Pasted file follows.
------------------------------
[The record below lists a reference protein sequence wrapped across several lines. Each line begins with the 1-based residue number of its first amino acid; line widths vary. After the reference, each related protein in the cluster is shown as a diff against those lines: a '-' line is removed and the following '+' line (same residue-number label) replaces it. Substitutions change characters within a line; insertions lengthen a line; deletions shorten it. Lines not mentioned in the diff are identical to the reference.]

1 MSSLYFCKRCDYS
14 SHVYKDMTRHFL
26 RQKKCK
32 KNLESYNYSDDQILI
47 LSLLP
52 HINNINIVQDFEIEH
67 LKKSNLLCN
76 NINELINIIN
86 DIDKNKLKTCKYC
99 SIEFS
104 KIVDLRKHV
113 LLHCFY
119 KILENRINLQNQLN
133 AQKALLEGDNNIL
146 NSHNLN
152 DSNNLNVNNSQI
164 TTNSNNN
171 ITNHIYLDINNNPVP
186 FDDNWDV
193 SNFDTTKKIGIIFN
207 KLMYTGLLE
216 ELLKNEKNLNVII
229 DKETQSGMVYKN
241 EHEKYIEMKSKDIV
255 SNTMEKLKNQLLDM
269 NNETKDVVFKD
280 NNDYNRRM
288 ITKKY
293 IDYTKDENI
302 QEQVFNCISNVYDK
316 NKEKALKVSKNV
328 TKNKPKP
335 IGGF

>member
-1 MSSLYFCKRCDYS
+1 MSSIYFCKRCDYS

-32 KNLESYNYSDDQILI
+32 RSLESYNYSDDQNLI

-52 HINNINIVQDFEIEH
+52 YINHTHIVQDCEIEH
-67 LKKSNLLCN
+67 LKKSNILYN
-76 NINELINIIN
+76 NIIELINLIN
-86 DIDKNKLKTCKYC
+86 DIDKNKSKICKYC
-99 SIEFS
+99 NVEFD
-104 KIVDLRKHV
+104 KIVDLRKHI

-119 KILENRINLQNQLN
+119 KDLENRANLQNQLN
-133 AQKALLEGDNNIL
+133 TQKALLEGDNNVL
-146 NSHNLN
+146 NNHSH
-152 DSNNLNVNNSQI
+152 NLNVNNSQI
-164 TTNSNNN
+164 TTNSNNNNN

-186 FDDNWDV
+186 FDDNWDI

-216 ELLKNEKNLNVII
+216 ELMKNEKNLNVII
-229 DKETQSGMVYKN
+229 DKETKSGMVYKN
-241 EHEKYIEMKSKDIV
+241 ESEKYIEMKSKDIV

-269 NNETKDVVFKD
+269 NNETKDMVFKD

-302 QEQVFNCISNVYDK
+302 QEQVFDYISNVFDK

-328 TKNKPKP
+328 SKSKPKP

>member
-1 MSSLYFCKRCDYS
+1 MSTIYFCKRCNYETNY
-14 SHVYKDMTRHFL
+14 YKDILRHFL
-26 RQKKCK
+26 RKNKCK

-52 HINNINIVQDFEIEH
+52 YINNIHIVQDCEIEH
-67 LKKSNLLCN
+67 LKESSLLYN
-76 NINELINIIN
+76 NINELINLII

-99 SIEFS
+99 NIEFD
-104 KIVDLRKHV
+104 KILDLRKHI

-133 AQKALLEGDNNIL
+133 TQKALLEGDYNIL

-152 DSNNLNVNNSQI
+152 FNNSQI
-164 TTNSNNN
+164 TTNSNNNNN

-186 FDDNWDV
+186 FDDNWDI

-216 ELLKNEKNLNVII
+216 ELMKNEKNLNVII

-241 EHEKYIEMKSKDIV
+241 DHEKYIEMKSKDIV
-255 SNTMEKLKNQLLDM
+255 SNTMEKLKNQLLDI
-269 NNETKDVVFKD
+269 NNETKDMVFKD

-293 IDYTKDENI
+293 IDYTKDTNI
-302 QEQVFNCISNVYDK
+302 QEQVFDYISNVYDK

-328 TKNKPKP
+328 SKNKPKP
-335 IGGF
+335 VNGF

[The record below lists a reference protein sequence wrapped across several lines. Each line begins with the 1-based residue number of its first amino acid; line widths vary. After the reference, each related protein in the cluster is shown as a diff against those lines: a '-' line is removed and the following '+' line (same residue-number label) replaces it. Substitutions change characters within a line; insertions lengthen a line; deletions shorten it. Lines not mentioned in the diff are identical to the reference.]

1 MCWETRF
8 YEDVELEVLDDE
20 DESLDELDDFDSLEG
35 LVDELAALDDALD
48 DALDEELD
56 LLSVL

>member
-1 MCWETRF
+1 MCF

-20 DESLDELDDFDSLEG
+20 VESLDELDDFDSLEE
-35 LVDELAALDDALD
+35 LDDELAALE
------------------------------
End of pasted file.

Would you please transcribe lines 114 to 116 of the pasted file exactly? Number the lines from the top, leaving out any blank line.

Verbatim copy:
+328 SKNKPKP
-335 IGGF
+335 VNGF